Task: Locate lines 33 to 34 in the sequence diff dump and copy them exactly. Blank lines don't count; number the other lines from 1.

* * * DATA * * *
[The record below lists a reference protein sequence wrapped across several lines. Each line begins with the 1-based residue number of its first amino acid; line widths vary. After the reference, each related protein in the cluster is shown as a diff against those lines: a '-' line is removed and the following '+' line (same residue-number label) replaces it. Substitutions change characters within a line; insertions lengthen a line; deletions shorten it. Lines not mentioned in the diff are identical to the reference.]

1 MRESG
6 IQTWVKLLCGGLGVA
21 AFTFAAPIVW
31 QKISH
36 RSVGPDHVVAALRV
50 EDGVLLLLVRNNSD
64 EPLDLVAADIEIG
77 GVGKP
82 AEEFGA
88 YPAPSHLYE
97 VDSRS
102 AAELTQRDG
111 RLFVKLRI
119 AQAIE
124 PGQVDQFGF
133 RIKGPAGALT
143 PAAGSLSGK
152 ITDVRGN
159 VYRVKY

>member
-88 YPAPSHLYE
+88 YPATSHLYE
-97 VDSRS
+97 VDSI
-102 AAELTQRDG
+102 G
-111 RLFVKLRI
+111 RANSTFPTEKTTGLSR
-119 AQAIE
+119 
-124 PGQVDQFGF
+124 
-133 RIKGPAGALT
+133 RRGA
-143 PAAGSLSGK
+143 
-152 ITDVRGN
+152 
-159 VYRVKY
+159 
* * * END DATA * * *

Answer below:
+124 
-133 RIKGPAGALT